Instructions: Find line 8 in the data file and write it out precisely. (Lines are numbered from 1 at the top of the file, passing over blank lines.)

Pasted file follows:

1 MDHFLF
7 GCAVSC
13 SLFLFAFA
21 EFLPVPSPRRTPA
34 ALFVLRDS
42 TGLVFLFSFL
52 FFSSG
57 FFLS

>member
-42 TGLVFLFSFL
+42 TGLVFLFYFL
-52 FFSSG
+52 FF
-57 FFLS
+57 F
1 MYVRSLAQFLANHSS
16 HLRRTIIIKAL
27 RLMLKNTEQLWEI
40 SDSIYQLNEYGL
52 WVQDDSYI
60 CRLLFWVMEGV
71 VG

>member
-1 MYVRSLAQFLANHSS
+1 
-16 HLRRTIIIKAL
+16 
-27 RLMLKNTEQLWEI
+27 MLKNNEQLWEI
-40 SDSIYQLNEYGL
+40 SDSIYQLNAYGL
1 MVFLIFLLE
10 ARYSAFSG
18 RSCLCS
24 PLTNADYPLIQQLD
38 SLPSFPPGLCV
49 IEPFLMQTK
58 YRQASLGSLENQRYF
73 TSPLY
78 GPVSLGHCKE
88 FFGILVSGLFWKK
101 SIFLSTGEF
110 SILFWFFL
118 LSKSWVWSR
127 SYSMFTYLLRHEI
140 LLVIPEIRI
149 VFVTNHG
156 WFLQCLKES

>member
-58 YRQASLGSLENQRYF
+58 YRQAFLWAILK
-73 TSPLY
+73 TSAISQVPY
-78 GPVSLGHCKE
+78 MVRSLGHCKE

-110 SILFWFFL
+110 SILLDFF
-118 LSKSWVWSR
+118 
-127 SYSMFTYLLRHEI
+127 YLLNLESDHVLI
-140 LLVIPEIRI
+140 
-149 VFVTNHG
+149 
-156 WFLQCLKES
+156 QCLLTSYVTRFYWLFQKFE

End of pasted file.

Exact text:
57 FFLS